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The Structure of this Article

Now that we have at least a preliminary understanding of what an agent is, we can embark on a more detailed look at their properties, and how we might go about constructing them. For convenience, we identify three key issues, and structure our survey around these (cf. [Seel, 1989]):

As we pointed out above, the distinctions between these three areas are occasionally somewhat dubious. The issue of agent theories is discussed in the section 2. In section 3, we discuss architectures, and in section 4, we discuss agent languages. A brief discussion of applications appears in section 5, and some concluding remarks appear in section 6.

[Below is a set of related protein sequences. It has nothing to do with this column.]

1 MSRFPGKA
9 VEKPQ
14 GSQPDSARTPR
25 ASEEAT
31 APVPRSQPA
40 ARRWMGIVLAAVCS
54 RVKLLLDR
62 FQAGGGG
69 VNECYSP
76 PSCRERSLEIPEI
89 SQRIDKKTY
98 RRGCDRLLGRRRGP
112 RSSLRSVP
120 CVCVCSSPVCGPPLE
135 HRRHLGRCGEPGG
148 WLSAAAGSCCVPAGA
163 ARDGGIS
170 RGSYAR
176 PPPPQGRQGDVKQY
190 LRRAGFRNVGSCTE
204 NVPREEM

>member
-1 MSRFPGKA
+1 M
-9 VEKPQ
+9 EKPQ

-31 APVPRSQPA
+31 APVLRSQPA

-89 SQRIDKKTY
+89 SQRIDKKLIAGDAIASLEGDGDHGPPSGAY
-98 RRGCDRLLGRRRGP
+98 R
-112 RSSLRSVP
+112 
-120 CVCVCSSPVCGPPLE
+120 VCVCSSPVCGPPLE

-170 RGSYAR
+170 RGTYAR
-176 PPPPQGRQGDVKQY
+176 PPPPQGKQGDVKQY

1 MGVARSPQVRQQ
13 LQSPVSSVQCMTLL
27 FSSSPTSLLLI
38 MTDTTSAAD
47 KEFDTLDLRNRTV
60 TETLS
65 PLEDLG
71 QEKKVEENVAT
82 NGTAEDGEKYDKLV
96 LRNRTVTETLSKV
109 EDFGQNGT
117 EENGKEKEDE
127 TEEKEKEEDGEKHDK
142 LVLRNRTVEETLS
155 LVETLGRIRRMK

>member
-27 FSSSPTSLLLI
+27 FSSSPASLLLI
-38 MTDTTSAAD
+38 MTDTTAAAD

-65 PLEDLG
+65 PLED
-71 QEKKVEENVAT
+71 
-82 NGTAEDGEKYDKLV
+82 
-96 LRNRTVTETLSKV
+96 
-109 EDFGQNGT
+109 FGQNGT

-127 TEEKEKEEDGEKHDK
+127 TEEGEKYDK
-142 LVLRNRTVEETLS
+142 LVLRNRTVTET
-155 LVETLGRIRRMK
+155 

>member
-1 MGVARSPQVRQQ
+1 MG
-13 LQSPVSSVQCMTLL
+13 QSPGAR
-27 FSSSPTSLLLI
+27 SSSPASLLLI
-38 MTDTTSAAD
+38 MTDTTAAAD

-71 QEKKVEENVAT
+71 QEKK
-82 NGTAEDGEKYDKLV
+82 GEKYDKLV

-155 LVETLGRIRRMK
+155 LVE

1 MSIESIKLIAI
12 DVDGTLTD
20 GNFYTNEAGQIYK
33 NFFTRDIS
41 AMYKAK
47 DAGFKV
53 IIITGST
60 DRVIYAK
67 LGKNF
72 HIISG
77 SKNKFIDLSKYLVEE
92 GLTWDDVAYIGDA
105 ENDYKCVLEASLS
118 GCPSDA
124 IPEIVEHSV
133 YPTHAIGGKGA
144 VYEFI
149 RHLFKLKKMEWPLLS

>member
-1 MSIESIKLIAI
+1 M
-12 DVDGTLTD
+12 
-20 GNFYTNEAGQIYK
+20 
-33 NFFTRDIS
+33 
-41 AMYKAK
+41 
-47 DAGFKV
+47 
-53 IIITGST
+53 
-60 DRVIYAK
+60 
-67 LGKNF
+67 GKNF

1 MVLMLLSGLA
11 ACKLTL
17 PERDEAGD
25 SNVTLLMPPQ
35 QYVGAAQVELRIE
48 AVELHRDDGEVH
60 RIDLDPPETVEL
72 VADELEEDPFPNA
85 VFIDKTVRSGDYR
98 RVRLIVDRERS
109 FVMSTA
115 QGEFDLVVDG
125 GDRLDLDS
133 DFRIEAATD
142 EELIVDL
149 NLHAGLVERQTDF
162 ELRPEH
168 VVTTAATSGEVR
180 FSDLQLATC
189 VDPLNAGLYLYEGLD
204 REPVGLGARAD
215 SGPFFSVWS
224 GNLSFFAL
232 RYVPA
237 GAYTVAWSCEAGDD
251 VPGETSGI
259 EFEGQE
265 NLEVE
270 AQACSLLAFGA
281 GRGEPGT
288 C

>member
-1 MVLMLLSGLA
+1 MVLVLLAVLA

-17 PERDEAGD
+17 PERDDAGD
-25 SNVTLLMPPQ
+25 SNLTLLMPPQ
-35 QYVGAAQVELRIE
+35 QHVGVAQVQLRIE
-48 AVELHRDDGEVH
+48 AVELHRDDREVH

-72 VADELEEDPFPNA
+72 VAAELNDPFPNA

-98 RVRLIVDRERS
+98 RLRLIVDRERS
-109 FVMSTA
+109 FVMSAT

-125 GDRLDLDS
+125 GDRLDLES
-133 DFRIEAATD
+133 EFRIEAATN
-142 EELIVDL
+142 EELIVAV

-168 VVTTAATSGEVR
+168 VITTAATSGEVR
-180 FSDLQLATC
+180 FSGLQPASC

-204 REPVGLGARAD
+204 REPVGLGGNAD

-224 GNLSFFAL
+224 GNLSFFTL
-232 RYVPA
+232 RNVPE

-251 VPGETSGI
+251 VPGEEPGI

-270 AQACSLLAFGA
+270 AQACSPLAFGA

Finally, a note on the scope of the article. It is important to realise that we are writing very much from the point of view of AI, and the material we have chosen to review clearly reflects this. Also, the article is not a review of Distributed AI, although the material we discuss arguably falls under this banner. We have deliberately avoided discussing topics that are the domain of classical DAI (such as cooperation protocols, cooperative problem solving, and so on); for reviews of this area, see [Bond and Gasser, 1988] and [Chaib-draa et al., 1992].

Next: Agent Theories Up: Introduction Previous: Other Attributes of
Fri Nov 4 16:03:55 GMT 1994